Crucial for the economic viability and market implementation of this process is the valorization of lignin to high value applications. The goal of this project is to develop a mild process for Fabiola lignin modification to produce tailored building blocks for high performance materials. The project involves the synthesis and use of heterogeneous catalysts for selective lignin conversion.
[1] Smit, Arjan, and Wouter Huijgen. “Effective fractionation of lignocellulose in herbaceous biomass and hardwood using a mild acetone organosolv process.” Green Chemistry 19.22 (2017): 5505-5514.
[2] de Haro, Juan Carlos, et al. “Bio-based polyurethane coatings with high biomass content: tailored properties by lignin selection.” ACS Sustainable Chemistry & Engineering (2019).

 

Supervisor: Peter Ngene and Laura de Kort
Short project description:

Novel solid-state electrolytes for next generation rechargeable batteries.
Lithium-ion battery is the dominant energy storage technology for portable electronic devices. However, due to the limited energy density, safety issues and high cost, there is a profound interest to develop a next-generation batteries such as all-solid-state batteries in which liquid electrolytes are replaced with solid-state electrolytes, and thereby overcoming the limitations of the current Li-ion batteries. Sodium based batteries are also attractive due to the low cost of sodium. These next generation batteries hold much promise for large scale storage of intermittent energy from renewable sources, and for electric vehicles.  A crucial step towards the realization of these next generation batteries is the development solid-state electrolytes with the desired properties.[1,2]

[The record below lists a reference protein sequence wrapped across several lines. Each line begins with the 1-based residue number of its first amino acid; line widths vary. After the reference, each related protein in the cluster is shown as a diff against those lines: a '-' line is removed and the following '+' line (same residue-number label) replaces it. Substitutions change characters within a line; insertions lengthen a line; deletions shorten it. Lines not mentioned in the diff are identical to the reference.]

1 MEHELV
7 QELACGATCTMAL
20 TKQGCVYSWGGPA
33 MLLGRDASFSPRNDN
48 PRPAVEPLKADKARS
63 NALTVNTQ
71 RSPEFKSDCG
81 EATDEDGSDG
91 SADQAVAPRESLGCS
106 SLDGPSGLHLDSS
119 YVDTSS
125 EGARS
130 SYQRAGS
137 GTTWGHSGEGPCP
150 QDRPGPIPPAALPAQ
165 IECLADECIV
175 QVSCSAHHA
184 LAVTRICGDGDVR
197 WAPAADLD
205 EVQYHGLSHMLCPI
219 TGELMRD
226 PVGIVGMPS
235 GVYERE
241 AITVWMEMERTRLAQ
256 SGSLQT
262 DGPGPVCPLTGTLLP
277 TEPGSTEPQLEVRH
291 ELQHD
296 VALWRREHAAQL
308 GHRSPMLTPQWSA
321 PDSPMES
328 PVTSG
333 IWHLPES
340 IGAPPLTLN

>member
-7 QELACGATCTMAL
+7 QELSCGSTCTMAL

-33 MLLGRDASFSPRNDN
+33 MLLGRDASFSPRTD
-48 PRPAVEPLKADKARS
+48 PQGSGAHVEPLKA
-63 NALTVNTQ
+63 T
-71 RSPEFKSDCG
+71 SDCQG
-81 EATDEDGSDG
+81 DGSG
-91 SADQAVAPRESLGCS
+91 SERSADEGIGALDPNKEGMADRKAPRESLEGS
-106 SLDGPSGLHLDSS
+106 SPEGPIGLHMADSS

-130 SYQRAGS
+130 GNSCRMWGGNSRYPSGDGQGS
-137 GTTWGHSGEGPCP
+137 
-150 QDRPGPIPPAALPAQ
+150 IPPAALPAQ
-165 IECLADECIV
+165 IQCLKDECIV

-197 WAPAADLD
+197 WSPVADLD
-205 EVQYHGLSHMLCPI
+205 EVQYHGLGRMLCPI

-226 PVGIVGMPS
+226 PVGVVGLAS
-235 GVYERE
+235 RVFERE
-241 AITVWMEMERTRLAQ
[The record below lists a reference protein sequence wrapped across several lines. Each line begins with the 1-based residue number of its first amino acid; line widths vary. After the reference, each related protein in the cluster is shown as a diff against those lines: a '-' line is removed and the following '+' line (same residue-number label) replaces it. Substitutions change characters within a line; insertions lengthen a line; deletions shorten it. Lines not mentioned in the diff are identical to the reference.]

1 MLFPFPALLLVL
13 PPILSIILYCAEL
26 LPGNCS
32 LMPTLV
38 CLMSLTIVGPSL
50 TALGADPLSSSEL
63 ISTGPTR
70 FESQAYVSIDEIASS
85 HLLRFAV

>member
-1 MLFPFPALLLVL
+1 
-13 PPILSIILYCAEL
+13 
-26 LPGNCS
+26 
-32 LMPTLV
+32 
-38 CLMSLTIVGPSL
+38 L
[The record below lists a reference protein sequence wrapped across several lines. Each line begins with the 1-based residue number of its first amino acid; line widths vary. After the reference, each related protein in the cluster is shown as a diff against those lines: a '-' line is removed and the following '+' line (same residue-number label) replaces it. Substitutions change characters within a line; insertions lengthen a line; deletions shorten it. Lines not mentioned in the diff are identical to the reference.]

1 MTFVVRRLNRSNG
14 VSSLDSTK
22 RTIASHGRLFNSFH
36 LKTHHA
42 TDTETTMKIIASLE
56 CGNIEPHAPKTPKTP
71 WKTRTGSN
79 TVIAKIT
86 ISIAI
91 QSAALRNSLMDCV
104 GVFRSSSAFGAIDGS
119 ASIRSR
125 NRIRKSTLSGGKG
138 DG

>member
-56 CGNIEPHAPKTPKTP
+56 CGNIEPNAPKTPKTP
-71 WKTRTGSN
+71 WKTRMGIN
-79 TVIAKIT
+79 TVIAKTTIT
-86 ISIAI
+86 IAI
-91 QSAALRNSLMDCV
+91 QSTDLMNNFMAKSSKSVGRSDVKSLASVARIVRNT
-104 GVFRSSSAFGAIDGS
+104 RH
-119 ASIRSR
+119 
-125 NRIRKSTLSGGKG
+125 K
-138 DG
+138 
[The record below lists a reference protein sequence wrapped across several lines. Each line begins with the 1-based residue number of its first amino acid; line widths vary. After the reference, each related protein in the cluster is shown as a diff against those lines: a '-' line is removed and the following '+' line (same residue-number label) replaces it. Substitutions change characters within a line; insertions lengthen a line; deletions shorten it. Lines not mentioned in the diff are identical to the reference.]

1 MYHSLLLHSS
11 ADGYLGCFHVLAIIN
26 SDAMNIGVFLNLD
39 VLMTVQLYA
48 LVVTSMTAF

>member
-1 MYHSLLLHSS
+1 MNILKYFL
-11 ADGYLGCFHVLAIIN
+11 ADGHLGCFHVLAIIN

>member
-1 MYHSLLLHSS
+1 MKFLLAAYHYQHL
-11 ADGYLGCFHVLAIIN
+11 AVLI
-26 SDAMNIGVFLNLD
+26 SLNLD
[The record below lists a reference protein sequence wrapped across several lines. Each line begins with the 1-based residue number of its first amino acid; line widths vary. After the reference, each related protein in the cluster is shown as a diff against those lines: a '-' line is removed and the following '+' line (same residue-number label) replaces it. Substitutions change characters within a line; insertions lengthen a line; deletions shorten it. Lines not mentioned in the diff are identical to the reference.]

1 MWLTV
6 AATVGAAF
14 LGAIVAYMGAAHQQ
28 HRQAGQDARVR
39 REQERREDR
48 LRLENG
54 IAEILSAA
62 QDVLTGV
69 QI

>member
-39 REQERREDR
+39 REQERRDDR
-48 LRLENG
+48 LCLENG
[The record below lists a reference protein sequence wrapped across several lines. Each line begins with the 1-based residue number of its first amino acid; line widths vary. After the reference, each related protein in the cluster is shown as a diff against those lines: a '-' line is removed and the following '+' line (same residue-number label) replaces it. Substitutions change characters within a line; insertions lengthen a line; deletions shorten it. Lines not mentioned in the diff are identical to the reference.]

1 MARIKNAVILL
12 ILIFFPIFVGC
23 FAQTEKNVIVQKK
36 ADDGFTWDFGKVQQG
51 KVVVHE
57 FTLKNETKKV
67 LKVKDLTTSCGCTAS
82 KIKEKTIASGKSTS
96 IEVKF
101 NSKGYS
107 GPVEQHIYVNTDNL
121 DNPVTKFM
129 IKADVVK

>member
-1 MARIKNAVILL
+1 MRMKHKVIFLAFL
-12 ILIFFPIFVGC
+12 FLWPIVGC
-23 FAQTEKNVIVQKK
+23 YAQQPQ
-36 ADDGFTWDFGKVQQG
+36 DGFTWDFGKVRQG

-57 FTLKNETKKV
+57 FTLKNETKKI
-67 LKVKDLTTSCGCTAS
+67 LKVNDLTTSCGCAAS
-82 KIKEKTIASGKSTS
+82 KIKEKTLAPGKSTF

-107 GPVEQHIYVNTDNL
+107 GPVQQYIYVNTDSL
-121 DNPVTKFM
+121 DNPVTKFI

In this project, we will develop novel class of solid-state Li or Na ion conductors based on low melting point compounds that are known to have good interfacial contact with high energy density electrode materials. Unfortunately, the low melting temperature compounds of interest exhibit low ionic conductivity at room temperature. Therefore, the focus of this project is to achieve high ionic conductivity in these compounds using interface engineering. Here, the interfacial effects arising from nanoconfinement of sodium or lithium-based ionic compounds in nanoporous scaffolds (metal oxides or zeolites) will be exploited/controlled to achieve high Na or Li-ion conductivities in the compounds. This approach has been successfully utilized in our laboratory to  improve the ionic conductivity of Li-based and Na-based complex hydrides(LiBH4 and NaBH4) [3] but the impact on other classes of sodium/lithium compounds have not been investigated. The synthesized nanocomposites (samples) and batteries will be studied using several characterization techniques, such as XRD, nitrogen physisorption, IR, Raman, TGA, Electrochemical Impedance Spectroscopy (EIS) DSC, NMR, XPS XRS (x-ray Raman Scattering) and neutron depth profiling.